EDITOR’S NOTE: The following is a letter sent by student Melody Martin to her father-in-law and ex-husband the day after the attack. She wanted to share her feelings with the community.
Dear Bill and Steve,
Hope this finds you in fair spirits. Bill and Steve, being former military men, I am sure the recent events are weighing heavy on your thoughts. For those of us who love our country this is a particularly difficult time.
I spent most of yesterday glued to the TV screen. My intellectual side trying to sort through the facts and theories of the “how” of the terrorist events. My emotional side trying to cope with the “why.”
Understanding the logistics, tactics, etc. is fairly easy. The rationale behind terrorist attacks is simple to comprehend (surprise, demoralizing the enemy, bludgeoning the economy). It is, of course, the emotional side of me that rails at the attack. I can not and will not ever understand the level of hatred one human being can feel towards another human being.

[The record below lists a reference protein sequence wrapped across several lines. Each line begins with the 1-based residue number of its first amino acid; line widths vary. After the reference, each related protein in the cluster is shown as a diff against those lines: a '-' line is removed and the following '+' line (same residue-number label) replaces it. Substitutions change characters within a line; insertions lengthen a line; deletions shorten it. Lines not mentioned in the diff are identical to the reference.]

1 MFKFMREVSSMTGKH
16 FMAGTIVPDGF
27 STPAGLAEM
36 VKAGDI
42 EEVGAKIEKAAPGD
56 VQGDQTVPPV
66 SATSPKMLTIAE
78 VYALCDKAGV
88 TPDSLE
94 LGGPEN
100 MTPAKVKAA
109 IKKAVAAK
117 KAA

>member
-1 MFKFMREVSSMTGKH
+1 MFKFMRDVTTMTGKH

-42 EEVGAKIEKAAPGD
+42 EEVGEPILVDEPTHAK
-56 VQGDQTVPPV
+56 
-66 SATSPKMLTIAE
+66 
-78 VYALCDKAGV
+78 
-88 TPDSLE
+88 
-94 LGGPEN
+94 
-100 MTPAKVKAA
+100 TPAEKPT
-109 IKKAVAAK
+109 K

Especially in the circumstances of war – the enemy as an unknown individual – only a despised philosophical/theological/political entity.
I want, like most Americans, punishment for the guilty. My fear is reprisal(s) against the wrong person(s) and many Americans rallying for an ethnic cleansing perpetrated against all Muslims. I do not want us to become an evil, intolerant empire. I pray that our moral reasoning will somehow prevent us from taking retaliatory actions without proof and temper our need for justice with self-control.